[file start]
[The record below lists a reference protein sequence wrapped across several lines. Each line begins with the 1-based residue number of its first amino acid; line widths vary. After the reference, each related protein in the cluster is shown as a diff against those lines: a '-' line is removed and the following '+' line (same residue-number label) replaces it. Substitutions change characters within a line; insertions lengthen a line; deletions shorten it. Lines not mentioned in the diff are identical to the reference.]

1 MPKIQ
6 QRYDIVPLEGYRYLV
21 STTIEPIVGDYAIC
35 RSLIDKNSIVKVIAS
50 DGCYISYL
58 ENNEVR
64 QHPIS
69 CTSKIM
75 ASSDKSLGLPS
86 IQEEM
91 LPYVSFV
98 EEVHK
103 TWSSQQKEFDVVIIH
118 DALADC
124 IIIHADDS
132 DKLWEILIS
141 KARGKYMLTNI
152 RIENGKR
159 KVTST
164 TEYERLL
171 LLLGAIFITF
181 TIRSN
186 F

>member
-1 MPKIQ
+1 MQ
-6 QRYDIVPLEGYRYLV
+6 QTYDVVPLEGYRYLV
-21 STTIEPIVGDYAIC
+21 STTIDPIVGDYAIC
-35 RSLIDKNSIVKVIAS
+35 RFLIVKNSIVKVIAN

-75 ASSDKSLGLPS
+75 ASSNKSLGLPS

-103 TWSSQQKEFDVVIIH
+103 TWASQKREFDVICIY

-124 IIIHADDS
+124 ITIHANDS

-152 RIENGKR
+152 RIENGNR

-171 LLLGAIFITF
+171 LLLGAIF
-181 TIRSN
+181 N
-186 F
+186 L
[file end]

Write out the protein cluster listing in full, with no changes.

[The record below lists a reference protein sequence wrapped across several lines. Each line begins with the 1-based residue number of its first amino acid; line widths vary. After the reference, each related protein in the cluster is shown as a diff against those lines: a '-' line is removed and the following '+' line (same residue-number label) replaces it. Substitutions change characters within a line; insertions lengthen a line; deletions shorten it. Lines not mentioned in the diff are identical to the reference.]

1 MPKIQ
6 QRYDIVPLEGYRYLV
21 STTIEPIVGDYAIC
35 RSLIDKNSIVKVIAS
50 DGCYISYL
58 ENNEVR
64 QHPIS
69 CTSKIM
75 ASSDKSLGLPS
86 IQEEM
91 LPYVSFV
98 EEVHK
103 TWSSQQKEFDVVIIH
118 DALADC
124 IIIHADDS
132 DKLWEILIS
141 KARGKYMLTNI
152 RIENGKR
159 KVTST
164 TEYERLL
171 LLLGAIFITF
181 TIRSN
186 F

>member
-1 MPKIQ
+1 MQ
-6 QRYDIVPLEGYRYLV
+6 QTYDVVPLEGYRYLV
-21 STTIEPIVGDYAIC
+21 STTIDPIVGDYAIC
-35 RSLIDKNSIVKVIAS
+35 RFLIVKNSIVKVIAN

-75 ASSDKSLGLPS
+75 ASSNKSLGLPS

-103 TWSSQQKEFDVVIIH
+103 TWASQKREFDVICIY

-124 IIIHADDS
+124 ITIHANDS

-152 RIENGKR
+152 RIENGNR

-171 LLLGAIFITF
+171 LLLGAIF
-181 TIRSN
+181 N
-186 F
+186 L